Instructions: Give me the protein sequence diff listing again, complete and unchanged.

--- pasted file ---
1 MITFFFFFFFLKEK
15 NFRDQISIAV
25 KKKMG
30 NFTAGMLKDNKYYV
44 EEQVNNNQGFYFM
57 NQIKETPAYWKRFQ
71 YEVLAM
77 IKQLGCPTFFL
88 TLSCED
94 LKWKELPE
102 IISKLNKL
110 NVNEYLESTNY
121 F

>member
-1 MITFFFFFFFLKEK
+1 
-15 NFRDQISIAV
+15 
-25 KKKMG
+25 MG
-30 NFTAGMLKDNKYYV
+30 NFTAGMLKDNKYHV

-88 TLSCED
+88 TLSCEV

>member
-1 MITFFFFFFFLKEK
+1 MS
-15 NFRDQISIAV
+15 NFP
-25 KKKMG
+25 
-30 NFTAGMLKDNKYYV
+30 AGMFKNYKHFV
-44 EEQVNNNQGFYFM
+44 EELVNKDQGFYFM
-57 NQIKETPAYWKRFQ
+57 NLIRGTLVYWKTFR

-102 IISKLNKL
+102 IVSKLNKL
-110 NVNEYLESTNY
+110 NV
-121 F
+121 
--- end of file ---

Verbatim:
1 MITFFFFFFFLKEK
15 NFRDQISIAV
25 KKKMG
30 NFTAGMLKDNKYYV
44 EEQVNNNQGFYFM
57 NQIKETPAYWKRFQ
71 YEVLAM
77 IKQLGCPTFFL
88 TLSCED
94 LKWKELPE
102 IISKLNKL
110 NVNEYLESTNY
121 F

>member
-1 MITFFFFFFFLKEK
+1 
-15 NFRDQISIAV
+15 
-25 KKKMG
+25 MG
-30 NFTAGMLKDNKYYV
+30 NFTAGMLKDNKYHV

-88 TLSCED
+88 TLSCEV

>member
-1 MITFFFFFFFLKEK
+1 MS
-15 NFRDQISIAV
+15 NFP
-25 KKKMG
+25 
-30 NFTAGMLKDNKYYV
+30 AGMFKNYKHFV
-44 EEQVNNNQGFYFM
+44 EELVNKDQGFYFM
-57 NQIKETPAYWKRFQ
+57 NLIRGTLVYWKTFR

-102 IISKLNKL
+102 IVSKLNKL
-110 NVNEYLESTNY
+110 NV
-121 F
+121 